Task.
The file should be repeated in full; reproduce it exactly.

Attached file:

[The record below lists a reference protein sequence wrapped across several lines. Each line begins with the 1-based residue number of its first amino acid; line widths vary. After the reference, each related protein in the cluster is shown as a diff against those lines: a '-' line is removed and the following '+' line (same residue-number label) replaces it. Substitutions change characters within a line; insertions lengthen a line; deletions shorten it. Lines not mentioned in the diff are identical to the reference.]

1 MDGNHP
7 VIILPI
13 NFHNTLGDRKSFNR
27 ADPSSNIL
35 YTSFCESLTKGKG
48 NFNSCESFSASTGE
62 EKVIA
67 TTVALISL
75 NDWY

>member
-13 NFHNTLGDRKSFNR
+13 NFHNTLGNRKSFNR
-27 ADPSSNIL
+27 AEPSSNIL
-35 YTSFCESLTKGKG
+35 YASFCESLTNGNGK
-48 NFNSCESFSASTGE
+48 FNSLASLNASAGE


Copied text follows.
[The record below lists a reference protein sequence wrapped across several lines. Each line begins with the 1-based residue number of its first amino acid; line widths vary. After the reference, each related protein in the cluster is shown as a diff against those lines: a '-' line is removed and the following '+' line (same residue-number label) replaces it. Substitutions change characters within a line; insertions lengthen a line; deletions shorten it. Lines not mentioned in the diff are identical to the reference.]

1 MDGNHP
7 VIILPI
13 NFHNTLGDRKSFNR
27 ADPSSNIL
35 YTSFCESLTKGKG
48 NFNSCESFSASTGE
62 EKVIA
67 TTVALISL
75 NDWY

>member
-13 NFHNTLGDRKSFNR
+13 NFHNTLGNRKSFNR
-27 ADPSSNIL
+27 AEPSSNIL
-35 YTSFCESLTKGKG
+35 YASFCESLTNGNGK
-48 NFNSCESFSASTGE
+48 FNSLASLNASAGE